That said, if I were the one planning the Million Puppet March, I would have done things a little bit differently. I would have made the official meeting point somewhere more easily reached by Metro, and somewhere that more people would see the meeting point. Dupont Circle is always a good place to start a demonstration, as it’s near a Metro station, there are a lot of people in the area, and it’s near enough to places that a march of reasonable length can happen to the various important areas of the city. Then I would have had the speeches near the White House, again for the foot traffic matter, since the White House is always crawling with tourists on just about any given day.

Plus, unless you’re expecting to get thousands upon thousands of people at your event, the Capitol building and vicinity will make your demonstration look small and insignificant. The large building and wide open spaces around it will do that. The White House is a smaller building, and Lafayette Park across Pennsylvania Avenue from the White House will take a moderately-sized demonstration and make it look bigger because it fills up more of that space as a percentage of the total, and the trees all around it frame a demonstration well to enhance the appearance of size.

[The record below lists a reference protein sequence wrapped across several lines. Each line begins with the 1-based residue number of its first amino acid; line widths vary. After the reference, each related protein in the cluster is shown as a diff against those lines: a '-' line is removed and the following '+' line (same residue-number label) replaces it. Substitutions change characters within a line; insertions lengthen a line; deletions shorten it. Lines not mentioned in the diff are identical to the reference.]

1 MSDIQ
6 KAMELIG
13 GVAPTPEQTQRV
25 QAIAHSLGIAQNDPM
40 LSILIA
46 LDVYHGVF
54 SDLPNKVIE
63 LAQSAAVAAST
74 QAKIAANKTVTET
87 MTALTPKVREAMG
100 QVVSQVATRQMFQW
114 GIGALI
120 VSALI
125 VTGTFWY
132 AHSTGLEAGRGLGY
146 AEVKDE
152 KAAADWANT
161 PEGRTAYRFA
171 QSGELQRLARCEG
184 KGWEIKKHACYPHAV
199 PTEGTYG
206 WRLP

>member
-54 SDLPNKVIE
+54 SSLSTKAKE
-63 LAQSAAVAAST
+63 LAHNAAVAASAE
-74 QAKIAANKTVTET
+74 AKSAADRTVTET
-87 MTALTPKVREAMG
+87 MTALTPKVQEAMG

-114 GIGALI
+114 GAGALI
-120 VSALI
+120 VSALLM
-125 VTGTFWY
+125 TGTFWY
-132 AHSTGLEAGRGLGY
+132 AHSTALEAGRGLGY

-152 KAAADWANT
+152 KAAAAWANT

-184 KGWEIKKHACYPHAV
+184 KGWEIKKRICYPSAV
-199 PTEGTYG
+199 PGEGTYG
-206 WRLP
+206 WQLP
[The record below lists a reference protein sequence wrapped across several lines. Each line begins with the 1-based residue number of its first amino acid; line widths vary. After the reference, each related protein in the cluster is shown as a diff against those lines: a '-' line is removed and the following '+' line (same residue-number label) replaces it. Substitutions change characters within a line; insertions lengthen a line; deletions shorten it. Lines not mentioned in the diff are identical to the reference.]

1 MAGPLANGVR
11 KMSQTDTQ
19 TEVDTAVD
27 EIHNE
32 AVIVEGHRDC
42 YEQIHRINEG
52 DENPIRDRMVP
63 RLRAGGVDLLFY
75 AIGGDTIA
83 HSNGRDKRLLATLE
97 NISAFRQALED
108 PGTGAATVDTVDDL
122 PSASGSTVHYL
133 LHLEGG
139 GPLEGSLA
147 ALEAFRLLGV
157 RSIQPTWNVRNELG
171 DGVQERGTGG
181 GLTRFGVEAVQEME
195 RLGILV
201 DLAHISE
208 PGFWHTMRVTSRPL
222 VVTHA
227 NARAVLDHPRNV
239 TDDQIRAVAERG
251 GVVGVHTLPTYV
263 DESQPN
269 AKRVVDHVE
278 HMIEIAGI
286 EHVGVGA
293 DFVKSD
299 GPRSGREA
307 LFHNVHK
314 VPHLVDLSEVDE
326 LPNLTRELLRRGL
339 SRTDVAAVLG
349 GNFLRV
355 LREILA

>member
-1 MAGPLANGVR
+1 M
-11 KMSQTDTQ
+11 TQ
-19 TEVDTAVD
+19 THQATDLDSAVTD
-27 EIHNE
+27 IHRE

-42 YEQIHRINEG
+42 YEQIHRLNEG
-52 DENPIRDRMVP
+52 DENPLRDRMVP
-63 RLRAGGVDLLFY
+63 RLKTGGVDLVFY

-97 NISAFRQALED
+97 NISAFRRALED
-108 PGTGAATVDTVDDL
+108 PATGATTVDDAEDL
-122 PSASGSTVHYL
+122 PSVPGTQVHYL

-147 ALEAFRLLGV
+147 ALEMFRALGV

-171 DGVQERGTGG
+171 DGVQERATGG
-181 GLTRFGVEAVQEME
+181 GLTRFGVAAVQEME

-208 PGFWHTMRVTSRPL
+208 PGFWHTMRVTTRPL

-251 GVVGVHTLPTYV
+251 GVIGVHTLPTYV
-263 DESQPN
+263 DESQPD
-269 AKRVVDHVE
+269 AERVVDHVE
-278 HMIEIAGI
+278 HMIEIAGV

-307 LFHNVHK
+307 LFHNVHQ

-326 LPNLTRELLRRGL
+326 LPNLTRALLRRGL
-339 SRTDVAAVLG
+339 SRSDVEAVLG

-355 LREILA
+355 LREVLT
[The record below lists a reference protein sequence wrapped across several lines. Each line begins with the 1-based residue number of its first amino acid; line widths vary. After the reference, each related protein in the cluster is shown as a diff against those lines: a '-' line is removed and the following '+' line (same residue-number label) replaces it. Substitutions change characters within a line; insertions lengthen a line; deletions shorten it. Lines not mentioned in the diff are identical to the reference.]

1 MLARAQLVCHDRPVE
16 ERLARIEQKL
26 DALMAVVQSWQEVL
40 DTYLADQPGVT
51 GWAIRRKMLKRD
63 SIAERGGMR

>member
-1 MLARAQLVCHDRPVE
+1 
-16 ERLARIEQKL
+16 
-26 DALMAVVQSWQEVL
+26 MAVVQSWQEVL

I also was disappointed that this demonstration was as partisan as it was. I guess with a presidential election only three days away, it was inevitable, but it was definitely not something I particularly wanted to see. I would much rather see a political demonstration that focused entirely on issues and was candidate-agnostic. This was definitely an Obama love-in, and that made me somewhat uncomfortable, but then again, with only three days before an election, I guess it was inevitable.

So there you have it, I suppose. With Mitt Romney’s defeat in the election that occurred a few days later, I believe that PBS’s place in the world is safe for a while, and we definitely brought out a good showing of support for the network that exists to educate – not just to entertain.